A biocompatible material
- Is able to perform its desired function with respect to a medical therapy.
- Generates the most appropriate beneficial cellular or tissue response.
- Elicits no undesirable local or systemic effects in the recipient.
Two types of cellular or tissue response mechanisms
- Implant surface (bulk)-induced immune reactions that occur immediately upon implantation
- Delayed wear debris-induced reactions that often arise years after the primary surgical procedure and which are induced by wear particles.
Appropriate cellular or tissue response
Appropriate and adequate immune response with a proper activation of the immune cells takes place, including a directed biological response, a good host-implant integration, a desired healing process as well as in the case of wear-in-duced immune reaction the possible encapsulation of wear particles and their removal.
Inappropriate cellular or tissue response
An implant material can activate and initiate an inappropriate immune response. For example, degradation and corrosion of the implant over time can trigger an elevated and uncontrolled immune response with a chronic activation of immune cells and fibrosis that can lead to implant failure.
Local and systemic toxicity
Metal ions that are eluted into the peri-implant space or generated by wear and corrosion at the modular junction can either accumulate locally within cells and tissues which surround the implant. However these metal ions can also spread systemically via their transportation through the blood stream and hence can accumulate in distant organs (e.g. liver, heart, spleen ...) that can lead to metal intoxication, which can cause long-term systemic complications to the organism.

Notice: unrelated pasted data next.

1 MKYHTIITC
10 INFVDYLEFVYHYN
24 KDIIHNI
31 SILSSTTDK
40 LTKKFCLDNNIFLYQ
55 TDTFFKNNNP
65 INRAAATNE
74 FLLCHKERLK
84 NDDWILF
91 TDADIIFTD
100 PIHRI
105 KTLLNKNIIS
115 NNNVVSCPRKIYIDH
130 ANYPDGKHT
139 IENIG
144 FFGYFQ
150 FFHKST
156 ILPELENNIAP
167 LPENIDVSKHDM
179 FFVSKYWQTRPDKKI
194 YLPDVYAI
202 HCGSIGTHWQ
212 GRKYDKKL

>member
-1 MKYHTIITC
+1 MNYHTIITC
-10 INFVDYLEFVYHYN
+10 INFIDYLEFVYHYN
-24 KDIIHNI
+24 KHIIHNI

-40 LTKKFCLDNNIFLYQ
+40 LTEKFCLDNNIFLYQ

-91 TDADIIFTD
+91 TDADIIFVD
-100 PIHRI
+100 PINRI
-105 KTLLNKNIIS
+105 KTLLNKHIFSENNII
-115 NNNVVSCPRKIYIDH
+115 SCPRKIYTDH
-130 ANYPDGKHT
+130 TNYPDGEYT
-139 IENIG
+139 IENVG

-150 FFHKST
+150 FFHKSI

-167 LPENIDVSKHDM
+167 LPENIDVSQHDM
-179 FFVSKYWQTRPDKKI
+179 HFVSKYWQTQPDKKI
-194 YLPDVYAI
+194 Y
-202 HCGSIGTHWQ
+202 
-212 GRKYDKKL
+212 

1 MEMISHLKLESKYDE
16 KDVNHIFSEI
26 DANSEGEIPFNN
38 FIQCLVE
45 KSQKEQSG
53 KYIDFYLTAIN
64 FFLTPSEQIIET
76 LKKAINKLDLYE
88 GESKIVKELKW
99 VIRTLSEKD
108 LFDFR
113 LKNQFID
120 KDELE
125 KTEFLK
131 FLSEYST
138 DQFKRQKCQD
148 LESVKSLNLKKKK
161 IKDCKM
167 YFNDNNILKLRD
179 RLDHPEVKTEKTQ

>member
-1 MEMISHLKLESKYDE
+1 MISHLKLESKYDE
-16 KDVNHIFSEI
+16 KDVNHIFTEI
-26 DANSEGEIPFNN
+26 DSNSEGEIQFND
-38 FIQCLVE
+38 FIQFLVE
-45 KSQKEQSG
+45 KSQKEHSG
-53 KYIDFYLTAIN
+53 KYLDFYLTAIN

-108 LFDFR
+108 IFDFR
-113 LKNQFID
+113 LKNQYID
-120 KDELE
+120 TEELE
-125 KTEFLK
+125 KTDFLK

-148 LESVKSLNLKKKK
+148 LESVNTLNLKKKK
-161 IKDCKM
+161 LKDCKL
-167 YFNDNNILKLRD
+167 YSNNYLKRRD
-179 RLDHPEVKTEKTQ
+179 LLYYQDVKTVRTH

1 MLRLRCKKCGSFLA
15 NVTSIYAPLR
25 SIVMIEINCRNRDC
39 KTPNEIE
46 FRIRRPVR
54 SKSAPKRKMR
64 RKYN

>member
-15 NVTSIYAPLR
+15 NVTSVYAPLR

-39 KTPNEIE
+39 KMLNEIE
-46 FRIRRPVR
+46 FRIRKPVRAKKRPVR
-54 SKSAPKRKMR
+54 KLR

Ghasemi-Mobarakeh L. et al. Key terminology in biomaterials and biocompatibility. Current Opinion in Biomedical Engineering 2019, 10:45–50
Ong S.M. et al. (2015), MicroRNA-mediated immune modulation as a therapeutic strategy in host-implant integration, Adv. Drug Del. Rev., 88 p. 92–107
Man K. et al., (2017), Immunological response to total hip arthroplasty, J. Funct. Biomater., 8(3)
Dahms K et al. Cobalt intoxication diagnosed with the help of Dr House. Lancet. 2014 Feb 8;383(9916):574. doi: 10.1016/S0140-6736(14)60037-4
Swiatkowska I. et al. (2018) Synchrotron analysis of human organ tissue exposed to implant material. J Trace Elem Med Biol. 46: 128–137.
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